Feb 18, 2022 - Economy & Business

The charge to keep EV batteries out of the trash

Illustration of three EV chargers forming a recycling symbol.
Illustration: Gabriella Turrisi/Axios

As electric vehicles grow in popularity, there's a related challenge on the horizon: how to dispose of worn-out EV batteries.

Why it matters: If the U.S. can salvage those end-of-life battery packs, it could reuse the critical minerals inside to make new batteries, creating a sustainable domestic supply chain.

  • That could help make EVs more affordable and prevent shortages like the current semiconductor crisis.

Driving the news: An ambitious startup called Redwood Materials has enlisted Ford Motor and Volvo Cars as partners on a pilot to figure out how to wrangle all those batteries in a safe, sustainable and cost-effective way.

  • The pilot will begin in California — America's EV capital — where Redwood will work with dealers and dismantlers to collect old batteries and then safely transport them to its Nevada facilities for processing.
  • While Ford and Volvo are helping to fund the pilot, Redwood will accept lithium-ion and nickel metal hydride batteries from any EVs and hybrids.

Where it stands: The U.S. is still a few years off from seeing large quantities of old batteries piling up, but the time to start preparing is now, says Redwood CEO J.B. Straubel, who was a co-founder of Tesla.

  • "I think we're going to see the numbers really, really pick up probably in two to three years, starting in California, simply because it is the oldest EV market," he told reporters Thursday.

Between the lines: Most EV batteries come with a warranty of eight years or more, but early evidence shows they tend to outlast those guarantees.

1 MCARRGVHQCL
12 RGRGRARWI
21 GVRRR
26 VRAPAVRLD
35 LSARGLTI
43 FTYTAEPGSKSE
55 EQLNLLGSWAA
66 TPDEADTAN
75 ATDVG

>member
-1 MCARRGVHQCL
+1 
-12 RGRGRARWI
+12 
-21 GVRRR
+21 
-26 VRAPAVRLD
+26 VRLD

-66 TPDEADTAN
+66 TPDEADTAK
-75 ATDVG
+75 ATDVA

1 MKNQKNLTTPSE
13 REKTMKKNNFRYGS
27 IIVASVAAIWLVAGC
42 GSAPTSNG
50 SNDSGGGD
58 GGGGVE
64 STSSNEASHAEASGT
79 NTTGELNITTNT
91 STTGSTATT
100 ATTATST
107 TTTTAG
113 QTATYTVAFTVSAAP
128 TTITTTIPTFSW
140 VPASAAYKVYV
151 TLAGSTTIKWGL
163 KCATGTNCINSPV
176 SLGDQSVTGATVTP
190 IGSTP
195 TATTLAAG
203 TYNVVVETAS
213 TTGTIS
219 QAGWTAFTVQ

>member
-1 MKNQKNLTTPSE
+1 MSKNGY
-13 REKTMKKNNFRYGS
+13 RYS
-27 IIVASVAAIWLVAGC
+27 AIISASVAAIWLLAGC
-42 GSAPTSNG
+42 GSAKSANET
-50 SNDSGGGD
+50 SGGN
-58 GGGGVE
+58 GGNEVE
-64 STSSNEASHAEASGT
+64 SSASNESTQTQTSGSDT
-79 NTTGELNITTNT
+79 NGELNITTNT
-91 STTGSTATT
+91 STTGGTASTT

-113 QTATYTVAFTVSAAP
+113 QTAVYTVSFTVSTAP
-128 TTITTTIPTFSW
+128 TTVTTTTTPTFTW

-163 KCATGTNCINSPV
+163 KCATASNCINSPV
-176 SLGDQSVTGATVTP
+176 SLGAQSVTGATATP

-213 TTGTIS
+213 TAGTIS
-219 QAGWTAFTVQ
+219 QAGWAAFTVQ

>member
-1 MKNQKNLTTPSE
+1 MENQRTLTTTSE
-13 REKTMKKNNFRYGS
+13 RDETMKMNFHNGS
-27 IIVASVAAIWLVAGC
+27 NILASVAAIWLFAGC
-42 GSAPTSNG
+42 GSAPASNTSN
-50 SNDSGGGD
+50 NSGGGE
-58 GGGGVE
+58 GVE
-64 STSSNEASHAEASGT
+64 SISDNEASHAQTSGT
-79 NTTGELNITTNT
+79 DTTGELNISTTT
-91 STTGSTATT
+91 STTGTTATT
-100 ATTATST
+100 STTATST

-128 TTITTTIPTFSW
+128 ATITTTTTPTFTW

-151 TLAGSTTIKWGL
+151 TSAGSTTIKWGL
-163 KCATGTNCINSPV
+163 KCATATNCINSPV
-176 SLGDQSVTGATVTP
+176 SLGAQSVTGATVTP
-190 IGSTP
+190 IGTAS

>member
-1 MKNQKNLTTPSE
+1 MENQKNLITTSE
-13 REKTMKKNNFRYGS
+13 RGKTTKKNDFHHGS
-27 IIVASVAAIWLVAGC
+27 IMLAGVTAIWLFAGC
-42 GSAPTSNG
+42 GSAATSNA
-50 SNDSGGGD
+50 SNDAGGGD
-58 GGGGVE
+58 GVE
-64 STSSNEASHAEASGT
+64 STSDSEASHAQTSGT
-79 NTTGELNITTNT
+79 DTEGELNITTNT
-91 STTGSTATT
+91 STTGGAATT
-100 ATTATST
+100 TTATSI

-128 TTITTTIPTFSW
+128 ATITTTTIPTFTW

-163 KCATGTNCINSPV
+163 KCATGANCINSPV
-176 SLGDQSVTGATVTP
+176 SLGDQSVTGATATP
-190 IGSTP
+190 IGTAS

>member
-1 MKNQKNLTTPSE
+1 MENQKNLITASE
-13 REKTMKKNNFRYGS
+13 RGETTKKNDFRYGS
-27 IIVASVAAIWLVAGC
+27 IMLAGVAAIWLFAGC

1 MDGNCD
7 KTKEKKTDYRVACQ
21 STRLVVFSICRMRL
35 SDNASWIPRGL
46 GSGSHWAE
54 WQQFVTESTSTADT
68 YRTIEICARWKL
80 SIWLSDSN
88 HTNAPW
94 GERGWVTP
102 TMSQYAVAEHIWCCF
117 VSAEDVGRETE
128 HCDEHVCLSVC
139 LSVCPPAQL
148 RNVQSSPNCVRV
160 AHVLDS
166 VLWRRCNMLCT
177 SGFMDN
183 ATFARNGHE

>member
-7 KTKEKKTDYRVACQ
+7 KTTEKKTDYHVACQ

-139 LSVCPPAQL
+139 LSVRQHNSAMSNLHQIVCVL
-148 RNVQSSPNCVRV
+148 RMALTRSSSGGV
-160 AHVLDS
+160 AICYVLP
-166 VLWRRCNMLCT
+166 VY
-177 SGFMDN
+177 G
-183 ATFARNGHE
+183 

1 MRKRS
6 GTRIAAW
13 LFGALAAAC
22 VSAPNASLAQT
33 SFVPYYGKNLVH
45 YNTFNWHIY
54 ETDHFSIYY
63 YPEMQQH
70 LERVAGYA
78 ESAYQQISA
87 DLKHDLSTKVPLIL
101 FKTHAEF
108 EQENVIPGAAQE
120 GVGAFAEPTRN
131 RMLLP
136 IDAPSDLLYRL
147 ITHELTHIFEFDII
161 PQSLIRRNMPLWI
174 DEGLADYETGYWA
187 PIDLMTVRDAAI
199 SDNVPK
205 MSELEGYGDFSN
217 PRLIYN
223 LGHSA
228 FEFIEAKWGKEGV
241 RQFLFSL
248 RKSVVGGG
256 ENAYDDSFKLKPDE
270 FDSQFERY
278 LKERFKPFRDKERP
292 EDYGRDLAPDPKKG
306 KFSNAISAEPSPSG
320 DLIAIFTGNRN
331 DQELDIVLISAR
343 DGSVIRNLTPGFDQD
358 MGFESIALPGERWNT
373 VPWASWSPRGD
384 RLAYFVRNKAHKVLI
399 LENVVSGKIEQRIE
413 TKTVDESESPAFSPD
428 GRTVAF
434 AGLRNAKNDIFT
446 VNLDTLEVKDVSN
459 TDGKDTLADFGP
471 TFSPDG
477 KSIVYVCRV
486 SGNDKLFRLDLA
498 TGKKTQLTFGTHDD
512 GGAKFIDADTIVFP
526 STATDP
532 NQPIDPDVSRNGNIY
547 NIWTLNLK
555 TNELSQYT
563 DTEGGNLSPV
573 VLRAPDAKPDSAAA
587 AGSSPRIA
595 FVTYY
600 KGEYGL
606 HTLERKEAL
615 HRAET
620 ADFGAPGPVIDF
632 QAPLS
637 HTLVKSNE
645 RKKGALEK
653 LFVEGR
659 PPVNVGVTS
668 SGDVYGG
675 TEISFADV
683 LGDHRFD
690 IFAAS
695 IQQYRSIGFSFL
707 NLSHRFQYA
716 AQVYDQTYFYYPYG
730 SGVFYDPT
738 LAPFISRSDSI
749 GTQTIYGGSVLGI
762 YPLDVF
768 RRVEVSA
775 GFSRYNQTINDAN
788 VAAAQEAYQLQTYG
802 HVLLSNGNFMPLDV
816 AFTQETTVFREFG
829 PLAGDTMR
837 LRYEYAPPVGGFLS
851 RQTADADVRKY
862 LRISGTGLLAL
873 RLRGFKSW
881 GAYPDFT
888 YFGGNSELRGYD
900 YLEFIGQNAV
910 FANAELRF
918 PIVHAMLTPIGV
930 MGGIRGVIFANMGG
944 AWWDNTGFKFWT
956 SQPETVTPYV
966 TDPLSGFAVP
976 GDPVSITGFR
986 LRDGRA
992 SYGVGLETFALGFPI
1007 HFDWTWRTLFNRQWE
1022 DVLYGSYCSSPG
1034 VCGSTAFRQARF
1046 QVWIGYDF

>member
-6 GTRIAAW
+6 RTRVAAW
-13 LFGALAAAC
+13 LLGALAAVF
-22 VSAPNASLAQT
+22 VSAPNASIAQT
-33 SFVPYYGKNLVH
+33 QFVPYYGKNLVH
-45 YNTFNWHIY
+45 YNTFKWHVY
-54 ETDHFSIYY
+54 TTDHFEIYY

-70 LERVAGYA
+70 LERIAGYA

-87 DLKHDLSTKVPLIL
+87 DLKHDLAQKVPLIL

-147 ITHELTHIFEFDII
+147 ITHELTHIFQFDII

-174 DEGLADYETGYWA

• That has some carmakers even touting the emergence of a million-mile battery.
  • It's possible the vehicles could wear out before their batteries do — especially if they're used in taxi or delivery fleets, where they're driven more frequently.
  • On the other hand, many vehicles are now capable of over-the-air software updates, making them seem like new again and again — and potentially extending their ownership cycle.

Battery technology is changing rapidly, too. Early EVs like the Nissan Leaf had a battery range of less than 100 miles. Today's EVs can go at least 250 to 300 miles between charges — a potential incentive to trade up.

  • EV batteries that still have some usable life could even be repurposed for stationary energy storage.

Eventually, they'll all need to be recycled, however, and Redwood is already preparing to scale up its processing facilities, having raised $700 million last summer to fund expansion.

  • Today the company recycles 6 GWh of lithium-ion batteries from consumer electronics — the equivalent of 60,000 EVs — annually in North America.
  • "It's a bit of the Wild West right now," Straubel says of current EV battery recycling.
  • The goal is to turn those batteries into valuable assets to help fuel the shift to sustainable EV manufacturing.

State of play: Ford and Redwood Materials have already been laying the groundwork for a closed-loop battery supply chain.

  • The two companies will begin by salvaging scrap materials from Ford's planned joint venture battery factories with Korea's SK Innovation.
  • Redwood intends to build a battery recycling and processing facility on Ford's huge new manufacturing campus, Blue Oval City, coming to Tennessee.
  • "This new program with Redwood Materials will help Ford lead America’s transition to sustainable and carbon-neutral EV manufacturing and ultimately help make electric vehicles more sustainable and affordable for our customers," Ford CEO Jim Farley said in a statement.
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